7 Great Ways to Build Customer Loyalty
Getting customers is hard. Keeping them should be easier. But with fierce competitors building communities and aggressively marketing on price, you have to put real energy and effort into maintaining a consistent customer base. Just providing a great product or service is rarely enough to keep them coming back for more.
In the consumer world, daily deal sites have eaten away at loyalty, but now the tech world is making an effort to bring loyalty marketing back in vogue. As easy as downloading an app, you can now shift hard-earned time and marketing dollars to pinpoint and secure tried-and-true loyalists. It seems loyalty is now trendy. Ido Gaver, CEO of loyalty-marketing platform LoyalBlocks, announced last week that his company has signed up over 40,000 new merchants in the last four months with their unique loyalty solution for small businesses and national franchises. He was able to share his insights into making customers come back again and again.
1. Get hyper-personal.
Gaver says this is a remarkably simple, but underused, strategy for building loyalty. Customers want to feel that you care about them. Create a system that recognizes when return customers enter the building and sends a message that makes them feel appreciated. You can push a message to their mobile device: "Hi Johnny, welcome back to Stuart & Ham! Congrats on your 10th visit--How about a free glass of wine to go with your meal?" If you can tie the special offer directly to their previous purchases and tastes, even better.
2. Let your best customers skip the line.
Everyone hates to wait. If they truly desire your product or service, people will stand in line for it, but don't punish your loyalists by leaving them out in the cold or heat. Gaver suggests that you recognize your most faithful patrons by giving them perks like a separate line, advance purchase capability, or immediate seating. Find a way to entertain them while they wait. Show that you value their time and they will respond with gratitude and fidelity.
3. Meet the chef.
Have you ever been at a restaurant and had the chef come out to your table after the meal? Wasn't it fun to shake the hand that stirred the soup? How fun is it to do a warehouse tour or visit a manufacturing plant? Gaver suggests giving customers a chance to meet the makers of your products and services whatever your business. Let them see the genesis of your product behind the scenes. Exclusive meet-and-greets with company executives, tours, and other interactive encounters will humanize the company and connect customers to your story and service.
4. Appoint true ambassadors.
Gaver advocates customer referral programs allowing current customers to invite friends to the loyalty club. Social media can be helpful for this but Facebook likes are not the key result. Make your loyalists real ambassadors by giving them power. Let them send discounts and invites for unique experiences. People love to treat their friends, especially if there's no cost to themselves. Offer your best customers an extra benefit they can share when they bring the gang along. They'll appreciate their increased status and that you made them look good by giving real value to their friends.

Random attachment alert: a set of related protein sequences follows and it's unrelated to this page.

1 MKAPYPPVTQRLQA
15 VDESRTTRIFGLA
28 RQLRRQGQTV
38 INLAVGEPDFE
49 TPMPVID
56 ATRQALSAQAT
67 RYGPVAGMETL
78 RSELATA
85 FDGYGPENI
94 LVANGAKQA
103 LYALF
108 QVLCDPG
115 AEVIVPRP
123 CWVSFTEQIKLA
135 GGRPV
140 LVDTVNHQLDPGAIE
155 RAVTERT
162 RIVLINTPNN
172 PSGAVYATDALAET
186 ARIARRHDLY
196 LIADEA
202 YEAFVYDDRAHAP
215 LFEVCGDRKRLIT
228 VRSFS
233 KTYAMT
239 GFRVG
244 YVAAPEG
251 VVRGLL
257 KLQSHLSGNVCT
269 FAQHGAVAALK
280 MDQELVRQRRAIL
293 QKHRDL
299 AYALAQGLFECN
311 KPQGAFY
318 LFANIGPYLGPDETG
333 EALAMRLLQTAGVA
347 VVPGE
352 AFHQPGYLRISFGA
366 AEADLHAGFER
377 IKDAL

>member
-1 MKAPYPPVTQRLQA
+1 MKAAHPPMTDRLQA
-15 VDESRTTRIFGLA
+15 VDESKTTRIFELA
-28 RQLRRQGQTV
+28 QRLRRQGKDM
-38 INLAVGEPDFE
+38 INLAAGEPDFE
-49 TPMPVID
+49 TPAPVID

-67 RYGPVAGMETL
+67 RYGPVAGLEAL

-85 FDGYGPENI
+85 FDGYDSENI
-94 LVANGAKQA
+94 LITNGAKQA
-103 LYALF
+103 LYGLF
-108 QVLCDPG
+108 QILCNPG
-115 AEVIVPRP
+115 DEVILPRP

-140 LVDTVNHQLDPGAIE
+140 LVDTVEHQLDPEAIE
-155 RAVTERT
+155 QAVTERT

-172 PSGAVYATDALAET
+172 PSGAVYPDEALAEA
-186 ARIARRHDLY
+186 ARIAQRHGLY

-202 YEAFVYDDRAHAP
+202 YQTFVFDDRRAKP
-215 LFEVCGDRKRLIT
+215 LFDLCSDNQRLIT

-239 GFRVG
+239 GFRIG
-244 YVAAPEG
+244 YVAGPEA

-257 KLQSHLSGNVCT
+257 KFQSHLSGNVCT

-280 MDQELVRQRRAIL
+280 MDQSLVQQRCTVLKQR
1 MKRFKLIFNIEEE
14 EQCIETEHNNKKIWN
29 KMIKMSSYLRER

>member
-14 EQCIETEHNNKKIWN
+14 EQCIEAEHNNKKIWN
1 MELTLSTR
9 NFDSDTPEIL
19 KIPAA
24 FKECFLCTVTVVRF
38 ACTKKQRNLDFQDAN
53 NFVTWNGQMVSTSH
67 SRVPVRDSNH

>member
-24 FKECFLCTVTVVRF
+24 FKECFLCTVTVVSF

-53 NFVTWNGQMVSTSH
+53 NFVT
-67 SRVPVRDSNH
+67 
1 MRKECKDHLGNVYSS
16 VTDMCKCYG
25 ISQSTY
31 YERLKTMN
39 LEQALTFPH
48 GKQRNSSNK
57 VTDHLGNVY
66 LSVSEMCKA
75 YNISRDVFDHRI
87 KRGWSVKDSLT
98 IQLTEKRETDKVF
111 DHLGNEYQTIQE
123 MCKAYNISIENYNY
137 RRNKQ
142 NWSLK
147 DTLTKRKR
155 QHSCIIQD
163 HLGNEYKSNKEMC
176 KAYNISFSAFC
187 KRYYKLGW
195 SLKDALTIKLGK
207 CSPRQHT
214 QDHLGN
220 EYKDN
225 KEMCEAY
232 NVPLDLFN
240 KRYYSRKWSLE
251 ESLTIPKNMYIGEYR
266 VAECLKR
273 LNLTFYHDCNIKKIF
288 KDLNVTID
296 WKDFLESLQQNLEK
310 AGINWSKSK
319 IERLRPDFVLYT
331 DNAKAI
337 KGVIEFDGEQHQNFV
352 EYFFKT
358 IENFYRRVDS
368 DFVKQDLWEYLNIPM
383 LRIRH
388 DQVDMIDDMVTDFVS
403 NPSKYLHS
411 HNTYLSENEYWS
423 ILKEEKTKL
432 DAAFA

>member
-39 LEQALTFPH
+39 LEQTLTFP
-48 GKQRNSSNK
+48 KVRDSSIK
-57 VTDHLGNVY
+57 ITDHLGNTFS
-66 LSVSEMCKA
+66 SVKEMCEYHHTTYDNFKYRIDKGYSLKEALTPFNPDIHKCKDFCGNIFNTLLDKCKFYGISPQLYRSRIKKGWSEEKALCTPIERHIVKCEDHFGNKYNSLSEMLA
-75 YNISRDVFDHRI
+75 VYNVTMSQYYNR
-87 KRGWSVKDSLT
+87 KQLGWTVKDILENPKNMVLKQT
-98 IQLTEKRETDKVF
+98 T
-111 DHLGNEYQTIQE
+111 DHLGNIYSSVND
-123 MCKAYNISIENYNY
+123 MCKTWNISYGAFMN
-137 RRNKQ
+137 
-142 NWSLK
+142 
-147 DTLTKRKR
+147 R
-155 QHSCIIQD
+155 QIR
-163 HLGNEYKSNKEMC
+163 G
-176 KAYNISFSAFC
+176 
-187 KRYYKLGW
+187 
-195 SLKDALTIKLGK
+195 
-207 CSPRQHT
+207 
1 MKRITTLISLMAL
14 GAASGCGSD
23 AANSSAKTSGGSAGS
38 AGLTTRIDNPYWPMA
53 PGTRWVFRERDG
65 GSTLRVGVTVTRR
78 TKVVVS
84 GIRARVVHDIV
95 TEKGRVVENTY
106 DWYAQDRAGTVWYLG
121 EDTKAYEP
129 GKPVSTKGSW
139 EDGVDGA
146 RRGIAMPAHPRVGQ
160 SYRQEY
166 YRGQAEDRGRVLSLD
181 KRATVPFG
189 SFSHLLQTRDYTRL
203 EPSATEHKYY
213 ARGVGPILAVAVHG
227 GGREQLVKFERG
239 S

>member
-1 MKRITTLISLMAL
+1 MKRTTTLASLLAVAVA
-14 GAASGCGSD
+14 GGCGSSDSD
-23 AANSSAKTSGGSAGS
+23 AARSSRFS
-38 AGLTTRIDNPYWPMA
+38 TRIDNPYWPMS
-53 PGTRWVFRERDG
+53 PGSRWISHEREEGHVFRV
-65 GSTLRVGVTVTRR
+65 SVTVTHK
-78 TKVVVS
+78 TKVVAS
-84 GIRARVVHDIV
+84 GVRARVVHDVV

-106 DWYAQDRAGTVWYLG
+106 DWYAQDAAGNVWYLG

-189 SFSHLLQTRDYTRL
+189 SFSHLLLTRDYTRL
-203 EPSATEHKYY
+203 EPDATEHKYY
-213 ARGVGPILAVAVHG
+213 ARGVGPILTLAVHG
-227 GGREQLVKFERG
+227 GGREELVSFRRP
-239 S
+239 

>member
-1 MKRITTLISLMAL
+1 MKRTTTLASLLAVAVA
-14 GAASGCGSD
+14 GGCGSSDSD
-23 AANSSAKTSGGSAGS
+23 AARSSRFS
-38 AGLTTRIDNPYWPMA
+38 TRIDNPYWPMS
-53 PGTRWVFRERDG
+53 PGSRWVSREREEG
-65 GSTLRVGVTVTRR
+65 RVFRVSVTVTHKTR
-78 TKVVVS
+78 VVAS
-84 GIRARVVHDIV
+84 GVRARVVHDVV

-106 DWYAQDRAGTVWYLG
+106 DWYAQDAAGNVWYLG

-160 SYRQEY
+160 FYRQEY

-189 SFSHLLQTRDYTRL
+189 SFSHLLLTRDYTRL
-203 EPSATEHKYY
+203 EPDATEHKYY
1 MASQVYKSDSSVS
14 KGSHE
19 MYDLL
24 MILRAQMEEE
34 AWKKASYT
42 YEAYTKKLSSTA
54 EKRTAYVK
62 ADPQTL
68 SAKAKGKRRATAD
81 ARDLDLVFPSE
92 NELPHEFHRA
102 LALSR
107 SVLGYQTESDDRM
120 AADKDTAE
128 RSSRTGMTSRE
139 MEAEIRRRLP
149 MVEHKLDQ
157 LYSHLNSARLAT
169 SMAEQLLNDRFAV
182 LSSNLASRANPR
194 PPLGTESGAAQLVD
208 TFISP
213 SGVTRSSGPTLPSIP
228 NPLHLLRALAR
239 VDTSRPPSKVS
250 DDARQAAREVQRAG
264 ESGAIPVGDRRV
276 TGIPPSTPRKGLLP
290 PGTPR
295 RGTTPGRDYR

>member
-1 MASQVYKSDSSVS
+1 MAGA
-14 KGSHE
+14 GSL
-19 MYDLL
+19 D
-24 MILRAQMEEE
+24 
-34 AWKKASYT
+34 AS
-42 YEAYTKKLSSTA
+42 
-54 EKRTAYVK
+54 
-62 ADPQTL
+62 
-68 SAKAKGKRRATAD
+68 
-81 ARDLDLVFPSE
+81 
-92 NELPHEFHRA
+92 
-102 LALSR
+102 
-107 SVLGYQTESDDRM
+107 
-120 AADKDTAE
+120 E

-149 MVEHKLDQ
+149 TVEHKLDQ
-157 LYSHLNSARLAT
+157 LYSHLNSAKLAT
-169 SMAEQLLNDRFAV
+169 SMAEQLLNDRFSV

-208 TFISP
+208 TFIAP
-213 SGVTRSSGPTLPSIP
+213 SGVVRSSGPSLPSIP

5. Get all tiery-eyed.
Gaver says, loyalty isn't simply a matter of on or off. Some customers are loyal because they grab a coffee every day; others sit down for a full meal once a week. To reward them properly, businesses should develop tiered loyalty programs that provide rewards based upon levels of engagement. Instead of using a one size fits all system create packages that fit the style of your customers.
6. Let the tools do their job.
Sure, every single social network on earth would love it if every interaction on earth took place on its platform, but that's not how people behave. Consumers want a normal relationship uninterrupted by the requirements of a third party. Gaver believes, the more immediate and seamless the connection between business and customer, the better. Make tools like social media and LoyalBlocks facilitators of the relationship rather than the main attraction. Get the message across and then focus on delivering a great experience with your product or service. Customers who spend more time playing your online game versus using your offering won't support a long-term growth strategy.
7. Let Nature take its course.
As soon as mobile technology got advanced enough to become a crucial marketing tool, people started randomly using it trying out to figure its best applications. For many restaurants or retail stores, Gaver thinks just using a dedicated iPad or touch screen located somewhere in the store can be a terrible idea. The best way to integrate a loyalty program as part of the shopping experience is if the customer is doing absolutely nothing additional. Use the tech to support a better process behind the scenes so the customer has a better human experience.
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